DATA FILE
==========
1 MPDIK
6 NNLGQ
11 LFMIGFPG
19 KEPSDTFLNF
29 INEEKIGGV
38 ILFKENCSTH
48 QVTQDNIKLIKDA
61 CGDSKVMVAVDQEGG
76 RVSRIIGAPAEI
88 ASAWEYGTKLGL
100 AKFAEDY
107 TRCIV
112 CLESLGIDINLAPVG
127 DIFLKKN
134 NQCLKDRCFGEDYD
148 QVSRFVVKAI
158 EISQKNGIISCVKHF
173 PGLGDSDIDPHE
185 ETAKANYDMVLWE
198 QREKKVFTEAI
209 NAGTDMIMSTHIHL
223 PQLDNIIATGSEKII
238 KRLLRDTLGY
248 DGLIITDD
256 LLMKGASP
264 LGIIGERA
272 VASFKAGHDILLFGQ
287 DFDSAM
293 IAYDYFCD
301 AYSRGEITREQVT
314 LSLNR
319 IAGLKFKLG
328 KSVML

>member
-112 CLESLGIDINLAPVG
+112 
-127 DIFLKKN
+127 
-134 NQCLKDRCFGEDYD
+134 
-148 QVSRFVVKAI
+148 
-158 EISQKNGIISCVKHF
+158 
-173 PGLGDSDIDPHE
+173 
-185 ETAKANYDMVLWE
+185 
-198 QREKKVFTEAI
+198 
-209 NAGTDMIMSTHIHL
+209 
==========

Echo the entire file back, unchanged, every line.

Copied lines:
1 MPDIK
6 NNLGQ
11 LFMIGFPG
19 KEPSDTFLNF
29 INEEKIGGV
38 ILFKENCSTH
48 QVTQDNIKLIKDA
61 CGDSKVMVAVDQEGG
76 RVSRIIGAPAEI
88 ASAWEYGTKLGL
100 AKFAEDY
107 TRCIV
112 CLESLGIDINLAPVG
127 DIFLKKN
134 NQCLKDRCFGEDYD
148 QVSRFVVKAI
158 EISQKNGIISCVKHF
173 PGLGDSDIDPHE
185 ETAKANYDMVLWE
198 QREKKVFTEAI
209 NAGTDMIMSTHIHL
223 PQLDNIIATGSEKII
238 KRLLRDTLGY
248 DGLIITDD
256 LLMKGASP
264 LGIIGERA
272 VASFKAGHDILLFGQ
287 DFDSAM
293 IAYDYFCD
301 AYSRGEITREQVT
314 LSLNR
319 IAGLKFKLG
328 KSVML

>member
-112 CLESLGIDINLAPVG
+112 
-127 DIFLKKN
+127 
-134 NQCLKDRCFGEDYD
+134 
-148 QVSRFVVKAI
+148 
-158 EISQKNGIISCVKHF
+158 
-173 PGLGDSDIDPHE
+173 
-185 ETAKANYDMVLWE
+185 
-198 QREKKVFTEAI
+198 
-209 NAGTDMIMSTHIHL
+209 